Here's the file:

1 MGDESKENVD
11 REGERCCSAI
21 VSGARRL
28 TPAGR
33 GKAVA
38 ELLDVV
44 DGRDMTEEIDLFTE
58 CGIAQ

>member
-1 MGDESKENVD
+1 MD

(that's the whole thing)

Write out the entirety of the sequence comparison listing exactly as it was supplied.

1 MGDESKENVD
11 REGERCCSAI
21 VSGARRL
28 TPAGR
33 GKAVA
38 ELLDVV
44 DGRDMTEEIDLFTE
58 CGIAQ

>member
-1 MGDESKENVD
+1 MD